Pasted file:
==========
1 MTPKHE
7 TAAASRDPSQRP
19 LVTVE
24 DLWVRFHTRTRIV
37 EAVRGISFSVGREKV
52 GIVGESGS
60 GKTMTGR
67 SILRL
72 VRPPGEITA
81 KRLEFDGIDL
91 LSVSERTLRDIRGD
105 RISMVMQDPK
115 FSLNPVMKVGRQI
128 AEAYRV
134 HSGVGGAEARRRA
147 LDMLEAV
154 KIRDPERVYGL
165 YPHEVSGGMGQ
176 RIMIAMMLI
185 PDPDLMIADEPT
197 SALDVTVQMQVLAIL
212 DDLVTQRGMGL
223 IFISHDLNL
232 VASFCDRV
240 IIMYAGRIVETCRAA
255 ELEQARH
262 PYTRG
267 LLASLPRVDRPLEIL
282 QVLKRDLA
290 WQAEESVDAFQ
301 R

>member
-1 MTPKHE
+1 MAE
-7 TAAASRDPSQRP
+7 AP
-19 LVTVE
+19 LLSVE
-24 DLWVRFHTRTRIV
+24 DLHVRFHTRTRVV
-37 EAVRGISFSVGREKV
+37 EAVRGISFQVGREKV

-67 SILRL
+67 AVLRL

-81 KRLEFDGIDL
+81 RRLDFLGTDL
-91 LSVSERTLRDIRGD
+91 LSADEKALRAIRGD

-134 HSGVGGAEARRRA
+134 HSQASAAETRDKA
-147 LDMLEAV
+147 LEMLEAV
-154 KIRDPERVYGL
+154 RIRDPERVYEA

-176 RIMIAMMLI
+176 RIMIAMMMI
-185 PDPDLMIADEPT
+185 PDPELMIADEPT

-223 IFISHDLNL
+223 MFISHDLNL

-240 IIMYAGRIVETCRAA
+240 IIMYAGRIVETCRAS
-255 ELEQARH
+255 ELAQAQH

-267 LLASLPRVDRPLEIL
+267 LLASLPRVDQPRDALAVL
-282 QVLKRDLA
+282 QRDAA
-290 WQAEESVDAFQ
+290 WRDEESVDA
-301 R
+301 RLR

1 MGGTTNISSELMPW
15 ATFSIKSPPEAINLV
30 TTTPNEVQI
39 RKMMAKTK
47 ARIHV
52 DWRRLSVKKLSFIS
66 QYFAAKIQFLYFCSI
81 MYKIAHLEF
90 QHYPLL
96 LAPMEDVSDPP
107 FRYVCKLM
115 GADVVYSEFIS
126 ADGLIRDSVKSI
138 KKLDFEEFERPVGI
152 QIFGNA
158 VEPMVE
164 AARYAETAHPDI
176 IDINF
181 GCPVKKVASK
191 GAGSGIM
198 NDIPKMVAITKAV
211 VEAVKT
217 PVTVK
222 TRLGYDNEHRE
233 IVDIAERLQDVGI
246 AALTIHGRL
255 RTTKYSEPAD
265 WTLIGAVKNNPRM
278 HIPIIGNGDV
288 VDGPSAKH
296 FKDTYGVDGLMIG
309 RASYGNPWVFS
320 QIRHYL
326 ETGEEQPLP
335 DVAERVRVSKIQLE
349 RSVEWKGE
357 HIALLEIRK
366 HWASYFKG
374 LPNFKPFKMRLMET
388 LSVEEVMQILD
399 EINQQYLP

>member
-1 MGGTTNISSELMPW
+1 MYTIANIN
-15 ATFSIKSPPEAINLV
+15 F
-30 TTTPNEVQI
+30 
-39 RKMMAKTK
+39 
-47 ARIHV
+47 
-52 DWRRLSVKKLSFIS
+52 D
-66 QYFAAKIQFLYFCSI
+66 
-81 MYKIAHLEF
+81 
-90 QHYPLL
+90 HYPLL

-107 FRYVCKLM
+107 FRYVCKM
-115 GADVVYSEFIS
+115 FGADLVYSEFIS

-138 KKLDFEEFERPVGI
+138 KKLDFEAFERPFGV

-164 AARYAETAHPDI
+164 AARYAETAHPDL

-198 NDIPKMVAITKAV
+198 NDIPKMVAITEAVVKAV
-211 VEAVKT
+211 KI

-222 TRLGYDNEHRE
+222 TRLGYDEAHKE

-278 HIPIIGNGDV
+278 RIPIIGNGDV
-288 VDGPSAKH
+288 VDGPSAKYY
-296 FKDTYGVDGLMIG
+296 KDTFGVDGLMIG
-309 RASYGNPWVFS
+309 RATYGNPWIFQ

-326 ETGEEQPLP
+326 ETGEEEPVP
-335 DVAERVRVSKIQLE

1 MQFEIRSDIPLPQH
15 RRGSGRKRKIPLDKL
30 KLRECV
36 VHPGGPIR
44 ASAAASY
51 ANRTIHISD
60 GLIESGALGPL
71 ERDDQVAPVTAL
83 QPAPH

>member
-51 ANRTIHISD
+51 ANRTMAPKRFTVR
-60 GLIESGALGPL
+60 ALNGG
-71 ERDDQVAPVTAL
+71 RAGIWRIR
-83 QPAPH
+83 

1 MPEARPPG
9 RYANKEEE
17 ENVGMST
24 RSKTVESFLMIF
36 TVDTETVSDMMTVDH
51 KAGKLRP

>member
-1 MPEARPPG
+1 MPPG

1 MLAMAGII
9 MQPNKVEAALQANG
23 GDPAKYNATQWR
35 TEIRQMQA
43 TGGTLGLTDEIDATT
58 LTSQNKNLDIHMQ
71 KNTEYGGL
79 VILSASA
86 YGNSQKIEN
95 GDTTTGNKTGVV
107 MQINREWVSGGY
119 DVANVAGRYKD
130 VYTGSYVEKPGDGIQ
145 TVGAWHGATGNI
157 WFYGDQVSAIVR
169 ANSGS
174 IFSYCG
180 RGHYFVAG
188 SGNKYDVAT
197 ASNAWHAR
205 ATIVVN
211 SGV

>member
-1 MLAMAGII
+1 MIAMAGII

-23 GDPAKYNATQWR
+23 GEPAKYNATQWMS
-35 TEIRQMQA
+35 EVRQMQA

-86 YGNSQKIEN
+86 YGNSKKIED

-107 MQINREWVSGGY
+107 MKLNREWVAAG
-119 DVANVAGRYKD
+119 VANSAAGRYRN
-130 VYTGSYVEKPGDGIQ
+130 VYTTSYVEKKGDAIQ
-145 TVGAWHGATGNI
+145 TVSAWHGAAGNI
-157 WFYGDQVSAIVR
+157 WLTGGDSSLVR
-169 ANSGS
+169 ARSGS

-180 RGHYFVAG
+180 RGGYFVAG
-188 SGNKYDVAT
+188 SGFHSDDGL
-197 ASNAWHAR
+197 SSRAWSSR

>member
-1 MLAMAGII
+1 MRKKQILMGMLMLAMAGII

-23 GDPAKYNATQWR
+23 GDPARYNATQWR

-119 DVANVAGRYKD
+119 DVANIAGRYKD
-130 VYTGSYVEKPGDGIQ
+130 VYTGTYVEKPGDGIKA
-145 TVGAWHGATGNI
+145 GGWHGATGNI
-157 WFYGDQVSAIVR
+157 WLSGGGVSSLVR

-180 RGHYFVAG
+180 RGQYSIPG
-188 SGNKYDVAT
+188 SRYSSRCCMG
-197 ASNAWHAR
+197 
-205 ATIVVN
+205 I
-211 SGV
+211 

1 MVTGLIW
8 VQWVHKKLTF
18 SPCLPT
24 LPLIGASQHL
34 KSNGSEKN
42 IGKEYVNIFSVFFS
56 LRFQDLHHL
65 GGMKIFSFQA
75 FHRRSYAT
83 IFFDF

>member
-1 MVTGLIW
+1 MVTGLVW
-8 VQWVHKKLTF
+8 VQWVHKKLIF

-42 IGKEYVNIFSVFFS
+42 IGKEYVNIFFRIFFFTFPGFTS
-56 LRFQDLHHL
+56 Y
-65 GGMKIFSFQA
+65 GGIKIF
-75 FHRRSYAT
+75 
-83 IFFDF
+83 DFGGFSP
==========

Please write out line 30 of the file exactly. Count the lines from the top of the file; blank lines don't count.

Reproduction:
290 WQAEESVDAFQ